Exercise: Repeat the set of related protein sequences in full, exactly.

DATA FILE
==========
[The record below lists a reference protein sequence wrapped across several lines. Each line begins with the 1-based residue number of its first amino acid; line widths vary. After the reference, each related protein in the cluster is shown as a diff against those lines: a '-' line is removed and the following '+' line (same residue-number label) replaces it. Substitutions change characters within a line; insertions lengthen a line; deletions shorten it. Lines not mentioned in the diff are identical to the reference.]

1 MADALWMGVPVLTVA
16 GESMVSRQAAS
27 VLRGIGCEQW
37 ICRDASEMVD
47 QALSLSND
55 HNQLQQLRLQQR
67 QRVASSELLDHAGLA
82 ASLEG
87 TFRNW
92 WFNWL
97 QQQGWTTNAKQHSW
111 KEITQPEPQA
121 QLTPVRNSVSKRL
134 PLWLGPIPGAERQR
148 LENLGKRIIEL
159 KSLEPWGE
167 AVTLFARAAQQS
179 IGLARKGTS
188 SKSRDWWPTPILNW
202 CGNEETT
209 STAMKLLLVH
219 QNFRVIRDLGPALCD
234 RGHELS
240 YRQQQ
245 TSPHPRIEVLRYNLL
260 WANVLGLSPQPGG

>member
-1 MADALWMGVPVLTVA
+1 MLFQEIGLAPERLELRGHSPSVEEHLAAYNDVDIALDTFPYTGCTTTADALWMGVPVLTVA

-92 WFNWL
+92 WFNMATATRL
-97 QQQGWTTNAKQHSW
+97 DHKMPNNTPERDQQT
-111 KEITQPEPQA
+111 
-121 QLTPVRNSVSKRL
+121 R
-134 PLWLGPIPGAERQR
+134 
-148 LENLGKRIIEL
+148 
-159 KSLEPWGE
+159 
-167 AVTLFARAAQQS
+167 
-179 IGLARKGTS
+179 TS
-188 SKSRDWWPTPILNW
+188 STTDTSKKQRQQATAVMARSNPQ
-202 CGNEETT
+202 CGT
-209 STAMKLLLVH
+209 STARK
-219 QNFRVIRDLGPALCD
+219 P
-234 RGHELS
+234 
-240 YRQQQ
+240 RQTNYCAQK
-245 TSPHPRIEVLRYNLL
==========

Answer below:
[The record below lists a reference protein sequence wrapped across several lines. Each line begins with the 1-based residue number of its first amino acid; line widths vary. After the reference, each related protein in the cluster is shown as a diff against those lines: a '-' line is removed and the following '+' line (same residue-number label) replaces it. Substitutions change characters within a line; insertions lengthen a line; deletions shorten it. Lines not mentioned in the diff are identical to the reference.]

1 MADALWMGVPVLTVA
16 GESMVSRQAAS
27 VLRGIGCEQW
37 ICRDASEMVD
47 QALSLSND
55 HNQLQQLRLQQR
67 QRVASSELLDHAGLA
82 ASLEG
87 TFRNW
92 WFNWL
97 QQQGWTTNAKQHSW
111 KEITQPEPQA
121 QLTPVRNSVSKRL
134 PLWLGPIPGAERQR
148 LENLGKRIIEL
159 KSLEPWGE
167 AVTLFARAAQQS
179 IGLARKGTS
188 SKSRDWWPTPILNW
202 CGNEETT
209 STAMKLLLVH
219 QNFRVIRDLGPALCD
234 RGHELS
240 YRQQQ
245 TSPHPRIEVLRYNLL
260 WANVLGLSPQPGG

>member
-1 MADALWMGVPVLTVA
+1 MLFQEIGLAPERLELRGHSPSVEEHLAAYNDVDIALDTFPYTGCTTTADALWMGVPVLTVA

-92 WFNWL
+92 WFNMATATRL
-97 QQQGWTTNAKQHSW
+97 DHKMPNNTPERDQQT
-111 KEITQPEPQA
+111 
-121 QLTPVRNSVSKRL
+121 R
-134 PLWLGPIPGAERQR
+134 
-148 LENLGKRIIEL
+148 
-159 KSLEPWGE
+159 
-167 AVTLFARAAQQS
+167 
-179 IGLARKGTS
+179 TS
-188 SKSRDWWPTPILNW
+188 STTDTSKKQRQQATAVMARSNPQ
-202 CGNEETT
+202 CGT
-209 STAMKLLLVH
+209 STARK
-219 QNFRVIRDLGPALCD
+219 P
-234 RGHELS
+234 
-240 YRQQQ
+240 RQTNYCAQK
-245 TSPHPRIEVLRYNLL